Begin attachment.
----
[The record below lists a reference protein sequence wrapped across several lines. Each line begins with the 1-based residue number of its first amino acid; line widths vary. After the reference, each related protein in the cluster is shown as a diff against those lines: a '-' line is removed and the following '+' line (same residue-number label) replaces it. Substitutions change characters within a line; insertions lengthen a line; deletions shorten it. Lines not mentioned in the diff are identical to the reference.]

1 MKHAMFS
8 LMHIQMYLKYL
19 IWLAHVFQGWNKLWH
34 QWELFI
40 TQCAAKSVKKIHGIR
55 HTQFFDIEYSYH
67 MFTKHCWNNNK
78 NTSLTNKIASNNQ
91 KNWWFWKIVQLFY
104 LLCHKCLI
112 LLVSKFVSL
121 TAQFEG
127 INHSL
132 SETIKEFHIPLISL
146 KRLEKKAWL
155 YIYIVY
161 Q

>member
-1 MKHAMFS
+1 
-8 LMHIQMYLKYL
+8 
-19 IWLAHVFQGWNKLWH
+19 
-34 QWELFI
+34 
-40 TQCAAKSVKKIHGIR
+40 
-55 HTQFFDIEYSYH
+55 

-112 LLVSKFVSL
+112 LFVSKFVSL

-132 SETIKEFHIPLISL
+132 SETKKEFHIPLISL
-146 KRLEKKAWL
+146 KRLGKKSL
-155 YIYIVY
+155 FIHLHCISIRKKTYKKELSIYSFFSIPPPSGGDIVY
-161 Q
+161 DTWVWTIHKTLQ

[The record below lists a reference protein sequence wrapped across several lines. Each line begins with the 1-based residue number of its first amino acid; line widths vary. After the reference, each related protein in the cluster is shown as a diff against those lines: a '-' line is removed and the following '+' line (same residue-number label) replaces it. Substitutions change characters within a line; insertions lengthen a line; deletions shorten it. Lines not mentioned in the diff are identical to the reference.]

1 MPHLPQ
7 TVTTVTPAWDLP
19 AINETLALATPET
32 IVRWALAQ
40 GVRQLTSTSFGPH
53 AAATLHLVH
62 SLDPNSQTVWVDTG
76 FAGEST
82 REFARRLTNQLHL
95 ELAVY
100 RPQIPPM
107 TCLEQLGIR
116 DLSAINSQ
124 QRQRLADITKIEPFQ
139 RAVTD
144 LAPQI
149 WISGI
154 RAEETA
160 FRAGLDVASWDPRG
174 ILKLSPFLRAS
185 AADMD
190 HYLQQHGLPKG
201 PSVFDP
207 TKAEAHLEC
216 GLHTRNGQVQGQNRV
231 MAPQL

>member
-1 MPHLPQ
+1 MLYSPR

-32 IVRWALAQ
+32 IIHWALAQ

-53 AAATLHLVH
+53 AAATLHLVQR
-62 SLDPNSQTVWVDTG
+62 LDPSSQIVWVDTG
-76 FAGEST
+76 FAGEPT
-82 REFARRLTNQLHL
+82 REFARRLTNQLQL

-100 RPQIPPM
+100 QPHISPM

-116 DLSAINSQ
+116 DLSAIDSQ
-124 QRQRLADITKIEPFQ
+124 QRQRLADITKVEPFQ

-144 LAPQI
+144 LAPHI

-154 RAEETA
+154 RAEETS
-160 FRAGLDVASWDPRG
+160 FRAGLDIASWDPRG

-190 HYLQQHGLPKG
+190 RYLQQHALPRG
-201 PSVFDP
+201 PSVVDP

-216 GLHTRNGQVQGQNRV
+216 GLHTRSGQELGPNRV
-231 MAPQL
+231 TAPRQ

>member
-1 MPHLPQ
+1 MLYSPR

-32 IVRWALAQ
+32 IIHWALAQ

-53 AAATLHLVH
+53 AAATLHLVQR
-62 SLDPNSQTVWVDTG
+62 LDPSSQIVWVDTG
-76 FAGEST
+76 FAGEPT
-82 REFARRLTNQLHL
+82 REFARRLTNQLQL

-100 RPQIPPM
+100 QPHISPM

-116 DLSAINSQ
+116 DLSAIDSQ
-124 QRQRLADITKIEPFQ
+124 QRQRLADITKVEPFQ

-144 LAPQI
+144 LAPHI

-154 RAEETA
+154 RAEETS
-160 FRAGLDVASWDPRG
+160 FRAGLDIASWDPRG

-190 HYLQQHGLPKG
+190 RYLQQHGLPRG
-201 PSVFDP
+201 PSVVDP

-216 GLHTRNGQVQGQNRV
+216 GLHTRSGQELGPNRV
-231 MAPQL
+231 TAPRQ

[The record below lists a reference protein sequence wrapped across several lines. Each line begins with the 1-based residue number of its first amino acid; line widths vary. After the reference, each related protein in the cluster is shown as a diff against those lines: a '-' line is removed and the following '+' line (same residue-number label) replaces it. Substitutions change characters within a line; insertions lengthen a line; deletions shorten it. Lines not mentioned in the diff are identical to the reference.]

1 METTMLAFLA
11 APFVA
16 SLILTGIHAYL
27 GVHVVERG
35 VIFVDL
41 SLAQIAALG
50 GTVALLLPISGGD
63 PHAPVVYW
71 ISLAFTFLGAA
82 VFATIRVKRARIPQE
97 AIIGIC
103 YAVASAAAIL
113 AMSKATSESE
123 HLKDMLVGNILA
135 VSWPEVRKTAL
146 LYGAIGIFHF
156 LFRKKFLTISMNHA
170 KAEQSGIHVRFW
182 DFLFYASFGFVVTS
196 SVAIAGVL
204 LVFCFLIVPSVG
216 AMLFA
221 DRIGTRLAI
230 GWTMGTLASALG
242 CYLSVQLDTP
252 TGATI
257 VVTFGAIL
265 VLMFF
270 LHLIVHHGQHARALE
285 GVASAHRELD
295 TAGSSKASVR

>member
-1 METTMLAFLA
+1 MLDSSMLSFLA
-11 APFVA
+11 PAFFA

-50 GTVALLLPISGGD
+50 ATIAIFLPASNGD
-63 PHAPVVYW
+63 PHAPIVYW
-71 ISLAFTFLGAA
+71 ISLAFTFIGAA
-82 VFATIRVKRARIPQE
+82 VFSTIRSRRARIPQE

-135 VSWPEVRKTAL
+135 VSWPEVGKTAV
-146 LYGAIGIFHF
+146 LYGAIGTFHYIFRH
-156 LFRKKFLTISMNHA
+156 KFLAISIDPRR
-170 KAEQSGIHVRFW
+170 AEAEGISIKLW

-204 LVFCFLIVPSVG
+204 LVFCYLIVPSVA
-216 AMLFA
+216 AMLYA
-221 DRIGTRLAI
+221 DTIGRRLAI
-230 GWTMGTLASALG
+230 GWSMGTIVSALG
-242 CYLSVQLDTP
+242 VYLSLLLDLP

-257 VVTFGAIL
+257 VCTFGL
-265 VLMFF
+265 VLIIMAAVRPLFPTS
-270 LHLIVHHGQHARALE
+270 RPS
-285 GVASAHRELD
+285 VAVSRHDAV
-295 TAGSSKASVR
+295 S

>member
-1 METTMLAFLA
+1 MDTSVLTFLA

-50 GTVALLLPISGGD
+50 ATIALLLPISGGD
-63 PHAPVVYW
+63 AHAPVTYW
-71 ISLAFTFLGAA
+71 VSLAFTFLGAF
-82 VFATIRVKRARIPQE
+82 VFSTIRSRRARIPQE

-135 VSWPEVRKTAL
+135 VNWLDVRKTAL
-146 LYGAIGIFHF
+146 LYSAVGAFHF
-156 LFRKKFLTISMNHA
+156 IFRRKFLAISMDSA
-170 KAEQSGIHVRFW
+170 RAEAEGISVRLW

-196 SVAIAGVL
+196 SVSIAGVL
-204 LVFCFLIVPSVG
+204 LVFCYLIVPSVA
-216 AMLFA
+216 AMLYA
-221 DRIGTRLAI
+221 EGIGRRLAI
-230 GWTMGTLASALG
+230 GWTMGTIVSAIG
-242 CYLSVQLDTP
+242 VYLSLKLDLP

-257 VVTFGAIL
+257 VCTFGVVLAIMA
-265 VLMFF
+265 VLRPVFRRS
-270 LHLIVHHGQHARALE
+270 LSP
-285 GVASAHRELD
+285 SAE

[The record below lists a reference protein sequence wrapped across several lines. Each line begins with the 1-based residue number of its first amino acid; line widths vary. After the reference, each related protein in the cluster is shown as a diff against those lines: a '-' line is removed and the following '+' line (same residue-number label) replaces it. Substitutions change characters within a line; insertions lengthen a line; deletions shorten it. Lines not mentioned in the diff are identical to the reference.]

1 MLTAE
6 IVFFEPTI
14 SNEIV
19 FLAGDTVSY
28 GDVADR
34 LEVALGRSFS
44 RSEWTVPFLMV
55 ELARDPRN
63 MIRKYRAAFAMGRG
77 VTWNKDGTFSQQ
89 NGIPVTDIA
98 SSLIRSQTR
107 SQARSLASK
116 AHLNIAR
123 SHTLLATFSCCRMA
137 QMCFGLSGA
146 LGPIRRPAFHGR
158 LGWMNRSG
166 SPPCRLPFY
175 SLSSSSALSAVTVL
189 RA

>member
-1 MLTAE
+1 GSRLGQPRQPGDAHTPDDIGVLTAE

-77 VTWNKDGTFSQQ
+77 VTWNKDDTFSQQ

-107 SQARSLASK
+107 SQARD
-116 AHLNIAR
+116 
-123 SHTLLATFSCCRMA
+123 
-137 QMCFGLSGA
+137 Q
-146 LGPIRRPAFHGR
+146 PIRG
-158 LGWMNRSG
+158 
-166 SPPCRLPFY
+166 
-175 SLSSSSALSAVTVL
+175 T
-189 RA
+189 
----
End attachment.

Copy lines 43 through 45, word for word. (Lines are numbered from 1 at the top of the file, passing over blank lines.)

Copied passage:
1 MPHLPQ
7 TVTTVTPAWDLP
19 AINETLALATPET